The Second Survey
(2009 – Current)
In the middle of the 19th century the American West was still considered frontier. Here the native tribes and the wildlife were still Kings, but slowly and steady the frontier was being pushed further and further west by the ever growing numbers of immigrants looking for a better life. At the same time federal government officials were traveling across Arizona, Utah, Nevada and the rest of the west seeking to uncover the lands natural resources. The first photographer joining these teams were Timothy O'Sullivan who from 1867 to 1869 was the official photographer on the United States Geological Exploration of the Fortieth Parallel under Clarence King and later on the United States Geographical Explorations West of the One Hundredth Meridian under Lt. George M. Wheeler.
My first experience with the American West was in 2009 traveling in the Southwest around Utah, Nevada and Arizona and immediately I fell in love with the landscape. I had always wanted to go to the Southwest but was in no way prepared for the effect it would have on me. It was like I could feel the people who had walked the ground centuries before me and in a sense I felt very much at home. Since then I have travelled numerous times to the American West, especially the Southwest, hiking and backpacking into the desert backcountry bringing my camera every time trying to do my own survey of a landscape now well mapped but still way out of reach and out of mind for many people. People have been there of course, first of all the indigenous people who have inhabited the place for thousands of years but also cattle people, prospectors, explorers etc. but in a sense much of it is still as much frontier as it was some 150 years ago.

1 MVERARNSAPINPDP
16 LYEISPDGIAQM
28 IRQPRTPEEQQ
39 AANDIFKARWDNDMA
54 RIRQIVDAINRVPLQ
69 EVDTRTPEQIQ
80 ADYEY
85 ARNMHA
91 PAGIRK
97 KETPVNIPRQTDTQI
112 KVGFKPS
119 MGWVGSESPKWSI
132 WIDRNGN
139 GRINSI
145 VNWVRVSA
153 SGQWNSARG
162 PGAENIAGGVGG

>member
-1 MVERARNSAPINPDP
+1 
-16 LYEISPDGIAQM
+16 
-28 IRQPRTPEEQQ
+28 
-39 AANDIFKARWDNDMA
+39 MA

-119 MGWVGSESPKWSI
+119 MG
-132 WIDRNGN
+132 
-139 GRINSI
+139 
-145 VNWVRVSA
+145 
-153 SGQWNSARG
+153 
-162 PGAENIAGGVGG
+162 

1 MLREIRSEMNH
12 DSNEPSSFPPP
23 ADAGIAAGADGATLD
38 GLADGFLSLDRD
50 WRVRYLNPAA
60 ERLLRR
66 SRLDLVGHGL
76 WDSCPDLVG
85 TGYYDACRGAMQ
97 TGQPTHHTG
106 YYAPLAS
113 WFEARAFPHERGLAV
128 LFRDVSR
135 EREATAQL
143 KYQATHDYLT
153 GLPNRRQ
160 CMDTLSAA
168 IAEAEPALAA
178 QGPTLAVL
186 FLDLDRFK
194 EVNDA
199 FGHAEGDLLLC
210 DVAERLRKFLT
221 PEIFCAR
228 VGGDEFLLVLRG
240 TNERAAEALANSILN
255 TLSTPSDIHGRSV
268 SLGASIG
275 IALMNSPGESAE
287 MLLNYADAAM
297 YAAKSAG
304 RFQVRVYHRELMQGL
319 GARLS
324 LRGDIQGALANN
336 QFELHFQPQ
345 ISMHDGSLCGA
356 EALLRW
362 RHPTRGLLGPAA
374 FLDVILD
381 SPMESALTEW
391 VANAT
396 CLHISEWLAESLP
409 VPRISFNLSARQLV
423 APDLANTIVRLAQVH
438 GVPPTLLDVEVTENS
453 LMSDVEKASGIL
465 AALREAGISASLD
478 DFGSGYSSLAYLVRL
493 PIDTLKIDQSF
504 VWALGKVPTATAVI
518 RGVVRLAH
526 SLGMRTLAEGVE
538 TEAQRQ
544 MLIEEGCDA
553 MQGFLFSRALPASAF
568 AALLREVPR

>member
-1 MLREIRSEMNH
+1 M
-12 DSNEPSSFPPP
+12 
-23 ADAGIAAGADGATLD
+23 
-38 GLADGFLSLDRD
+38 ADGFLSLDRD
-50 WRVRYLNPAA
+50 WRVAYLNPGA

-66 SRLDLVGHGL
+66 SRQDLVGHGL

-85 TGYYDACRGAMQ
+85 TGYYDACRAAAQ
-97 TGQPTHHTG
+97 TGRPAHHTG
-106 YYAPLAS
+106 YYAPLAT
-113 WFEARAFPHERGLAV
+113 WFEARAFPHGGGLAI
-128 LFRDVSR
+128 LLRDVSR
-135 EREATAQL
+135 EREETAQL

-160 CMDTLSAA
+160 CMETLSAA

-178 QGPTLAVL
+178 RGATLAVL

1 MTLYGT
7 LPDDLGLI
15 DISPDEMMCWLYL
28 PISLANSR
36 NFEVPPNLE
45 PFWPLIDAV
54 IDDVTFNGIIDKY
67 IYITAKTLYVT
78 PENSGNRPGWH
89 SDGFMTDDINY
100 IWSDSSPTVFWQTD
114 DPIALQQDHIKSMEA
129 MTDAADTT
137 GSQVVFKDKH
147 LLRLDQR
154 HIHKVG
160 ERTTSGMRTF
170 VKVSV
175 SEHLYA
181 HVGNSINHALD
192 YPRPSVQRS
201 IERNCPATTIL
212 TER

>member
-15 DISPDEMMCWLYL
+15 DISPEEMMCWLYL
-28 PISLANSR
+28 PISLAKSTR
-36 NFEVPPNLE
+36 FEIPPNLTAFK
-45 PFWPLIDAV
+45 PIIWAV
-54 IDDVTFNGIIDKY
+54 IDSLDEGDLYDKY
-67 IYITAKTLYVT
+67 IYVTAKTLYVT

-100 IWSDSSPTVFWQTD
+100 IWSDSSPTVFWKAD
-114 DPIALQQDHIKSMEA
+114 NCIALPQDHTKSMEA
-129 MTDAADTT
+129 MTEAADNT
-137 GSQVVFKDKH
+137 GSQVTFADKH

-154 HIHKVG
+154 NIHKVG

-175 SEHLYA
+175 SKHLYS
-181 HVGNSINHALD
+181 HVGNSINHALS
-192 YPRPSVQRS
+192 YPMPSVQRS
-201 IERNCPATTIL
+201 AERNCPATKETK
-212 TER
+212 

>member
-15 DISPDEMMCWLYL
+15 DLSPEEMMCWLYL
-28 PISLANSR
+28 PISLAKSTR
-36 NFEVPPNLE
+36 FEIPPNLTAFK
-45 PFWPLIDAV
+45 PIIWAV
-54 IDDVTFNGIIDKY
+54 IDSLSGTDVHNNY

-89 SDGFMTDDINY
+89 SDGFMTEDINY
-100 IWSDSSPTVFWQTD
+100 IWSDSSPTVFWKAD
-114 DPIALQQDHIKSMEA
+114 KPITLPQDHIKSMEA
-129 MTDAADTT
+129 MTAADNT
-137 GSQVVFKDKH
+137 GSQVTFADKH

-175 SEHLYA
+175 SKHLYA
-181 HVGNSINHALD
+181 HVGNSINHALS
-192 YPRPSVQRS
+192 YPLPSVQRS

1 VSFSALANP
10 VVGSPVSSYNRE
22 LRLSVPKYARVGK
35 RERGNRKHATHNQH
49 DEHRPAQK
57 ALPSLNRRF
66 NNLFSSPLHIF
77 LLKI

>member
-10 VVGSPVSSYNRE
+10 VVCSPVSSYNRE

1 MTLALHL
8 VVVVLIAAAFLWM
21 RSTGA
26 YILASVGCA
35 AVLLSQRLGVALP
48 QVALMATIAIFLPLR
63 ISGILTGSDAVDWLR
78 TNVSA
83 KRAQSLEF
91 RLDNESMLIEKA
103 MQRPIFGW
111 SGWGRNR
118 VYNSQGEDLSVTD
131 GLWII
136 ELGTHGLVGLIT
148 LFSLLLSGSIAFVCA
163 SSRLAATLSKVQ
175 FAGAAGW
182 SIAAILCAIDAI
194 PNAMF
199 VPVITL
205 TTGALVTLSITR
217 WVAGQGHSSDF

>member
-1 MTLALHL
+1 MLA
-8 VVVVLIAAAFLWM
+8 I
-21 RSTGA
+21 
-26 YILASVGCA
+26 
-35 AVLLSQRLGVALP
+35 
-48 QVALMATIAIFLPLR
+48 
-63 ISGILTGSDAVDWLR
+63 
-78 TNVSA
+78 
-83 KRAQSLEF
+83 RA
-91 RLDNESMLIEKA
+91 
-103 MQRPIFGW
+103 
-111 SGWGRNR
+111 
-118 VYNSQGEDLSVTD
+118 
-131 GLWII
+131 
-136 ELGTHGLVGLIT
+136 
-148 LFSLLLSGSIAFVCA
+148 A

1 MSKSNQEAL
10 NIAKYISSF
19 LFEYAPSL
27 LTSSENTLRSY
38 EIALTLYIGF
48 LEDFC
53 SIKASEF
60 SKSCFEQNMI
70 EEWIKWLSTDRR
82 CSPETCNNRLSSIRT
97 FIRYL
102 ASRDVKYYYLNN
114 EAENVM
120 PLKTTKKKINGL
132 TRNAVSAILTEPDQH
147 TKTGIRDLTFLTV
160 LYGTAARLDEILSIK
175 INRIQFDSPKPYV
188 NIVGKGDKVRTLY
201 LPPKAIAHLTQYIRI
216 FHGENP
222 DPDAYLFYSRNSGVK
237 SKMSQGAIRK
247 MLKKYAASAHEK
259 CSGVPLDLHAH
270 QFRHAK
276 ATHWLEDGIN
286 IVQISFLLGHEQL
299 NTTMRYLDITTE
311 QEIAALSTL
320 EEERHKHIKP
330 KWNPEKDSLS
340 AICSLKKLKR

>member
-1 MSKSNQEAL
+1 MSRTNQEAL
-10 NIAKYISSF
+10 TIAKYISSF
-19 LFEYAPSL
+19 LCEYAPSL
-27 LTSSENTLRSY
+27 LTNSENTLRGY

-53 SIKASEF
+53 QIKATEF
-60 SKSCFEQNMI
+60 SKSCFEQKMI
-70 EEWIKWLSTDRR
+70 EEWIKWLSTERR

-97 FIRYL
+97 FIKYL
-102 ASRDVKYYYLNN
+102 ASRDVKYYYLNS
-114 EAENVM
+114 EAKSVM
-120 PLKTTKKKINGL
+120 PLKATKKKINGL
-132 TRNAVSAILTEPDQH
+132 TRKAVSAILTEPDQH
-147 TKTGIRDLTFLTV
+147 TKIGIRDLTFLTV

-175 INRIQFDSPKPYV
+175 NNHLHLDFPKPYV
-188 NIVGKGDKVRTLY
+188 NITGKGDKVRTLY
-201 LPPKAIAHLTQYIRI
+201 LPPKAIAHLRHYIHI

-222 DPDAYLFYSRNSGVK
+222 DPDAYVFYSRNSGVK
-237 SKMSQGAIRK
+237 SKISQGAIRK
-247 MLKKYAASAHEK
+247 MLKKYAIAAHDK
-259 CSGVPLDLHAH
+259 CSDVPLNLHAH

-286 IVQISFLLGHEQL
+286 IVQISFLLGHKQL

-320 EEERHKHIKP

O'Sullivan's pictures were among the very first to record the American Southwest. It involved picturing nature as an untamed pre-industrialized land without using the normal landscape painting conventions. Most of the photographers sent to document the west tried to make this strange new land look accessible and even picturesque – but not O'Sullivan. He pictured the land as it was, forbidding and inhospitable.
I didn't know about Timothy O'Sullivan until just recently (2012) but upon discovering his work I felt a strong sense of familiarity with the way he saw the landscape through the lens. Like O'Sullivan I'm not interested in portraying the landscape in only picturesque ways. I'm not interested in waiting for sunrises or sunsets, I'm interested in the landscape on it's own rugged terms. I'm simply trying to look at the landscape the same way an explorer would have done 150 or 200 years ago and in many ways when I'm walking the desolate landscape with my backpack or sitting around the campfire surrounded by complete darkness I feel like I'm the first person to be there. Of course that's not the case but some places you could probably stay for months or even years without seeing another soul. The Second Survey is about all that; seeing the grand landscape for the first time, feeling very small and insignificant in the grand scheme of things alone in a small tent miles and miles away from the nearest civilization, the feeling of absolute solitude, gratitude, complete silence and most of all a feeling of just being.
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